THE administration's success in getting Security Council approval to use force against Iraq and its failure thus far to seek congressional approval raise an obvious question: Does the Security Council resolution represent authority to use force under United States domestic law? President Truman made such an argument in justifying the ``police action'' in Korea. Could the same theory support the use of US forces against Iraq?
The argument didn't wash during the Korean war and it won't wash now. The Security Council resolution authorizing use of force against Iraq does just that: It authorizes. As Secretary of State Baker testified Dec. 6, it does not obligate the US to use force after Jan. 15. The distinction between authorization and obligation is as critical historically as it is legally.
The predecessor treaty of the UN Charter - the Covenant of the League of Nations - contained language suggesting that member states might be obliged to use armed force without their specific approval. That possibility contributed directly to the Covenant's rejection by the Senate. The forces led by Sen. Henry Cabot Lodge proposed a reservation that would have required congressional approval for any use of American forces under the League's auspices. But President Wilson opposed the Lodge reservation, and as a result was unable to muster the requisite two-thirds vote for Senate consent to join the League of Nations.
This history was well known to the drafters of the United Nations Charter who met in San Francisco in 1945. Commenting on the proposals that formed the basis of the US negotiating position, Sen. Arthur Vandenberg wrote that ``to his credit, [Secretary of State Cordell Hull] recognizes that the US will never permit itself to be ordered into war against its own consent. He has even gone so far as to suggest that we require this consent to be given by an Act of Congress. This is anything but a wild-eyed internationalist dream of a world State.''
The document that emerged reflected these concerns. As one commentator put it, the battle this time ``was fought on the floor of the San Francisco Conference rather than on the floor of the Senate.'' The product of that battle was a compromise: The Security Council could use forces provided by member states for actions necessary to retain or restore international peace and security - but first, the council was required to initiate special agreements with members, governing the numbers and types of forces provided, and the nature of the assistance to be provided.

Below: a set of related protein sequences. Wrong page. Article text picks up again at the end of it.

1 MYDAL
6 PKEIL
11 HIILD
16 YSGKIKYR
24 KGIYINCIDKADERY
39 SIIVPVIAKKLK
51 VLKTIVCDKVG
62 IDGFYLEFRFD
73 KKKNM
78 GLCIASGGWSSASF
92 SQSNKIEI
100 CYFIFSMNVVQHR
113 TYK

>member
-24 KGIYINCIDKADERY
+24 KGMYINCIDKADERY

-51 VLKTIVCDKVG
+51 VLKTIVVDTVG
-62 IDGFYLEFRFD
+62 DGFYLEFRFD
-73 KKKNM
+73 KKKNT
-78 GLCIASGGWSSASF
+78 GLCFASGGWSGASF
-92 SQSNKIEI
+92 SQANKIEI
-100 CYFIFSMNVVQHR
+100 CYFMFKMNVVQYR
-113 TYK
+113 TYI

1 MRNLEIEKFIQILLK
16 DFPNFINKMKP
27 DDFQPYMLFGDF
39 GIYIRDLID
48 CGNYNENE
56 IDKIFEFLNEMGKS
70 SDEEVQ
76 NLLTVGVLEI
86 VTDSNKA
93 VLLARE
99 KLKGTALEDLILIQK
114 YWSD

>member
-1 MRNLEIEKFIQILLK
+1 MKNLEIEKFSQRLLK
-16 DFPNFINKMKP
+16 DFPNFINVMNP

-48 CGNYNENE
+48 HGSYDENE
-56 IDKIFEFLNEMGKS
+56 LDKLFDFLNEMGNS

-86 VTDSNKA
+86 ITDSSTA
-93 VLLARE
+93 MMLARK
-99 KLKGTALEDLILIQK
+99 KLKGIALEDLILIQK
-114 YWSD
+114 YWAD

The legislation Congress enacted in 1945 to implement the charter required the approval of any special agreement by both houses of Congress. The purpose of this provision was clear: to avoid transferring Congress's war power to the UN. Undersecretary of State Dean Acheson, describing the law's meaning to the House Foreign Affairs Committee, said: ``When you gentlemen have approved'' a special agreement, ``and only then, are we bound to furnish that contingent of troops to the Security Council - and the president is not authorized to furnish any more than you have approved in that agreement.''
For better or worse, neither the US nor any other UN member has concluded such an agreement with the Security Council. Consequently, a Council resolution - particularly one that merely authorizes rather than requires the use of force - cannot expand the president's constitutional power.
The US could have had the right under international law dozens of times since World War II to use force in defense of countries under armed attack if they had requested our assistance. But few would suggest that any such request would have enlarged the president's warmaking power to the point of nullifying Congress's.
True, President Truman claimed power under a Security Council ``recommendation'' to use force to prosecute the Korean war. One precedent, however, does not a constitutional amendment make.
Truman's mistake, indeed, demonstrates why that misguided course should be avoided, not repeated. When public sentiment turned against ``Truman's war'' and troop morale in Korea sagged, the president had no congressional authorization to wave as proof that the commitment was the nation's, not his alone. That, in the end, is the wisdom of the constitutional scheme. Involvement of Congress does not ensure that a warmaking decision will always be wise, but it does enhance the likelihood that all pertinent public viewpoints will be taken into account, and it necessitates building the domestic coalition vital to a sustained, large-scale military operation.
The process of coalition-building is served by Security Council approval on an international level. But only congressional approval can fulfill that role domestically. Few Americans are likely to take comfort knowing that Finland, Zaire, and Colombia have approved risking tens of thousands of American casualties.
Nor should they. What the president constitutionally needs from Congress he cannot get from the UN Security Council.